Anyway, these were some of the opinions of pundits that weighed in on this article:

“He’s just being honest: Oh c’mon, says Michelle Cottle at The New Republic, this is a cheap, tired excuse to “revive the eternal debate over whether it is immoral for presidents (especially Democratic ones) to send their children to private schools.” Even the best public schools don’t compare to Sidwell Friends, “one of the most elite — and elitist — schools in the country.” Like the flap over the first dog’s purebred status, this an “absurd political ‘controversy.'”
“Obama comes off badly, given his position on school vouchers: The issue isn’t that he’s making the choice to send his daughters to a private school — “good for him” — but that he’s “denying” other “parents the ability to send their kids to a better school,” says Jason Pye at United Liberty, noting that Obama “has supported the end expiration” of a “popular” D.C. school-voucher program.

“-And his public-school initiatives won’t correct the inequity: Obama’s educational policies — which “scapegoat teachers, make standardized test scores all-important, and embrace market-driven reforms” — certainly won’t help public schools offer the sort of education Sitwell Friends can, says Valerie Strauss in The Washington Post. The president’s initiatives make little mention of “parental involvement, early childhood education, after-school programs…all of the things that a student at Sidwell could expect to get.”

What do you think?

Children & Bad Choices in friends.

As a little girl I was always considered a “Good kid”. But I had one problem: friends. For some reason I had a habit of choosing bad friends.  Friends that often got me into trouble and that often had a bad influence on me. At every school that I went to I’d start off known as the “good, quiet kid” and then by the end of the year I was described as “trouble”. Teachers often came to my defense telling my mom that I was a good student, but that my involvement with “this” or “that” girl was the reason my behavior was poor or my grade was low.  This would of course, result in my mom telling me that I needed to make new friends and that I could not be friends with “that” particular girl. Whenever I’d ask why, she would give a myriad of reasons–from the fact that the girl just “looked bad”, to the fact that if I continued to hang out with “bad people” I would become bad, or just because “she said so”. But to my little soul, that friend mattered–good or bad–and I didn’t want to stop being her friend.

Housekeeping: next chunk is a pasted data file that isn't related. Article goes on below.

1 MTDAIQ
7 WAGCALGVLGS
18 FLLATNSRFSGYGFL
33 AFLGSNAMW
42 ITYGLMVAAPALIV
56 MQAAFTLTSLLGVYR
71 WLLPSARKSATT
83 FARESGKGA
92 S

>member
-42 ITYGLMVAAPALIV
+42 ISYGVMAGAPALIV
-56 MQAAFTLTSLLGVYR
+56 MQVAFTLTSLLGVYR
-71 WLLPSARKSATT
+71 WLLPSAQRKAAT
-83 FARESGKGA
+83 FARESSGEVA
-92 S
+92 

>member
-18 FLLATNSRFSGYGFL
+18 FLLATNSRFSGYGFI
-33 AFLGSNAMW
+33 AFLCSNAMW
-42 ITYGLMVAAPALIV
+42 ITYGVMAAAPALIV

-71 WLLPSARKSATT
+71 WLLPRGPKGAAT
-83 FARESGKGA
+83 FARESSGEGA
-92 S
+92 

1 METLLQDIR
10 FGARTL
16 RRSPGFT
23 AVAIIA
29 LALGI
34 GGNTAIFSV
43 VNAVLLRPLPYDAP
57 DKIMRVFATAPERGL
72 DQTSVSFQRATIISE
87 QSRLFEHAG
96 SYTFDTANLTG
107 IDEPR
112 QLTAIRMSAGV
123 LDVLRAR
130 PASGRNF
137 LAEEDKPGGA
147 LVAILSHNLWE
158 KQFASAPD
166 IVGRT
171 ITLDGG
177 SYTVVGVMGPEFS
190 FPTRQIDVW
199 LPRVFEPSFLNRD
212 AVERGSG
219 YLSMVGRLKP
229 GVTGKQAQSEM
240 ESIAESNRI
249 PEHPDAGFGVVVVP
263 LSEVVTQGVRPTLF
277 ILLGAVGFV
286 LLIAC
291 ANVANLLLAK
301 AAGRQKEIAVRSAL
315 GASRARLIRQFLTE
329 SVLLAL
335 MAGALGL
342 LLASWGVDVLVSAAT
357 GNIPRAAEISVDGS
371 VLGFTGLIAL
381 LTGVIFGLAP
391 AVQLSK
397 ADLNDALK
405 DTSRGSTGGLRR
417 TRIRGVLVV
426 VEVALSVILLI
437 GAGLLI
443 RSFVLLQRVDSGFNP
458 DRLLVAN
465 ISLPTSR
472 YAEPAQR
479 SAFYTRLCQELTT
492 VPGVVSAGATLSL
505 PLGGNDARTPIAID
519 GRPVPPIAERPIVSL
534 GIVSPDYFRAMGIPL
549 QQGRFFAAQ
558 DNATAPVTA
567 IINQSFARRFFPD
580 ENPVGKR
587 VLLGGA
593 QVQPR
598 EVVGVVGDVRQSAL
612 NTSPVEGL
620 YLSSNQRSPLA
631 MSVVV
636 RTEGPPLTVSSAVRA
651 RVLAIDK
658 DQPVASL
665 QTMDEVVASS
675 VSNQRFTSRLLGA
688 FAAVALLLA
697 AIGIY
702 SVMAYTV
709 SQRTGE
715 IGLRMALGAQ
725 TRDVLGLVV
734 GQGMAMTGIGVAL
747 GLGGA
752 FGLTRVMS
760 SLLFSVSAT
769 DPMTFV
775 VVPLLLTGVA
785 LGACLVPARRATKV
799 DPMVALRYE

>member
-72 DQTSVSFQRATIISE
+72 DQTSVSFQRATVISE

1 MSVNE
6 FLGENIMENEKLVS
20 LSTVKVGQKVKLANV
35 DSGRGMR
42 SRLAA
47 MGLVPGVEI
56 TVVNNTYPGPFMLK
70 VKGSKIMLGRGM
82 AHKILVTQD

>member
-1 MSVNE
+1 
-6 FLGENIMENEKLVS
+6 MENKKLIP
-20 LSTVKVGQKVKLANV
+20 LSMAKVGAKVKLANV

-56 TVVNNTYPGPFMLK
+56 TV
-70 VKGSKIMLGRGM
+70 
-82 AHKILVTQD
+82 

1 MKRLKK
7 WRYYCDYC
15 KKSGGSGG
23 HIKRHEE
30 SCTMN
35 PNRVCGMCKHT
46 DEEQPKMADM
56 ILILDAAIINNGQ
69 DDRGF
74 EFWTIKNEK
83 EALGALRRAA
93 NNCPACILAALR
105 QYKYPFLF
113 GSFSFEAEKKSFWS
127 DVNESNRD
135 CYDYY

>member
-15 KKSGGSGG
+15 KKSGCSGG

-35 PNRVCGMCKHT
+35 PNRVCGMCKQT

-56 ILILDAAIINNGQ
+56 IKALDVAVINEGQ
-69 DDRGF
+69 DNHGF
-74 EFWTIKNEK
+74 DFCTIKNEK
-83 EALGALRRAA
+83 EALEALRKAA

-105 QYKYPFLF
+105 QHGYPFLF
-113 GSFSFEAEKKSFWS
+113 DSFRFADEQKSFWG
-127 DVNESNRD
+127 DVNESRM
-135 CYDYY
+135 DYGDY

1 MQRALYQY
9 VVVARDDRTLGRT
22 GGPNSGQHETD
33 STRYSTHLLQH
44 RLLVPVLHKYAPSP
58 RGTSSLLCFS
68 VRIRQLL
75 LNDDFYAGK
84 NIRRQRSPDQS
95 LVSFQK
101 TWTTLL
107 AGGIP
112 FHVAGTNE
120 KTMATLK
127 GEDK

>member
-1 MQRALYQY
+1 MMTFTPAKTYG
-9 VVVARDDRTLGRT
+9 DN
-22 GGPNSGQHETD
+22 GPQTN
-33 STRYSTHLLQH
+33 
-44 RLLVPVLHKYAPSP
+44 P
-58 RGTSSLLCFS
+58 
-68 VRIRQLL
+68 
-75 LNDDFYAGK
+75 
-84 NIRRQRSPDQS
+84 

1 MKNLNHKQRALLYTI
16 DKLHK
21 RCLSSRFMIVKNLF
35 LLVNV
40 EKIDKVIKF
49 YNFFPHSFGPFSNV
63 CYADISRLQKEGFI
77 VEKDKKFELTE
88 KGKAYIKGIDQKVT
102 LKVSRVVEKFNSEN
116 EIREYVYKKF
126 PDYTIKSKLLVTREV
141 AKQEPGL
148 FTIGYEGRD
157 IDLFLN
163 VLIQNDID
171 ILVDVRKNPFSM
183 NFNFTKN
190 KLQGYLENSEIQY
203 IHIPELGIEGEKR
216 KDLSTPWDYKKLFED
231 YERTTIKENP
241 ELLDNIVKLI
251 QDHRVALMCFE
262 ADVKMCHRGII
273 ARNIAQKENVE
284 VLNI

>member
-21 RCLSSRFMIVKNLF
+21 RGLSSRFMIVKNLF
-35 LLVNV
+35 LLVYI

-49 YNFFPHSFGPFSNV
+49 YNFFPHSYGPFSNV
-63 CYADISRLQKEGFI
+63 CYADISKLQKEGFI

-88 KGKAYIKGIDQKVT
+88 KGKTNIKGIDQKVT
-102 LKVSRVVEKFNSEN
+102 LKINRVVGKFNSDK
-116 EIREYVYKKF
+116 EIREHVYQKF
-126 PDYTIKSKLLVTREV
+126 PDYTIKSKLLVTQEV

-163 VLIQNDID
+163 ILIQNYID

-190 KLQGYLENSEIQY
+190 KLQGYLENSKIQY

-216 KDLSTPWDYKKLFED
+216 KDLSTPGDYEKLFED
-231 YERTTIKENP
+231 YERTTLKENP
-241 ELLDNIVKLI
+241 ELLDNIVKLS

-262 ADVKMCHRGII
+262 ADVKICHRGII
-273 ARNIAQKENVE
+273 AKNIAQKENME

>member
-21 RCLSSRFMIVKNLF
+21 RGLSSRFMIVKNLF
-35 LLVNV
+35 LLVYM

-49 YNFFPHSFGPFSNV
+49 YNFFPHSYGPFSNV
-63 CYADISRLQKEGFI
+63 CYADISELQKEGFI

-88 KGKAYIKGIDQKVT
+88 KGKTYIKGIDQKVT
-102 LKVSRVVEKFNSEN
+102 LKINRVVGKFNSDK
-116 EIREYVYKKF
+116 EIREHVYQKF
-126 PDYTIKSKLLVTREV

As I got older, my friendship choices were better. I still had a knack for those “misguided” souls, but I had learned not to let those “souls” influence my grades or my behavior in the classroom. Still, my parents were quick to voice their opposition to any friend that I had that “looked” a certain way or that behaved a certain way.

The reason I’m thinking about this particular topic, is because one of my cousins has a young daughter who has a “sketchy” group of friends. They are all 10 years old. And yet two of the girls act as though they are 15–between provocative clothing, talking about boys and sex, swearing, and being completely indifferent to authority–unfortunately it’s starting to rub off on her daughter.  Her daughter is old enough to understand why her friends are considered “bad girls”.  She isn’t old enough to understand that by associating with “said” girls, that it could possibly affect how people perceive her. Her daughter “doesn’t” want to stop being friends with these girls. And believe me, my cousin has tried a variety of things (grounding her, threatening to move, not allowing her to call the girls, talking to the girls parents, etc) to control the situation. At this point, she’s at a complete loss. And she’s even considering moving, just to get her daughter away from these girls.

As  parents we want our children to make plenty of friends, and to have solid friendships. We want our child to find his/her own “niche” of people that express what our child believes in. And we want to also give our child the freedom to make the decision about who he/she chooses to be friends with.  When our child makes bad choices in friends–choices that affect their grades, behaviors, and beliefs–we are then forced to examine why he/she choose that group of friends, how to stop the friendship, and how to convey to the child why the friendship isn’t a good idea.  Unfortunately it’s difficult and often hurtful to the child.

Have you ever dealt with this? If you have, how did you “fix” the situation? How did the child react?

Does Maci Bookit portray the reality of teen pregnancy?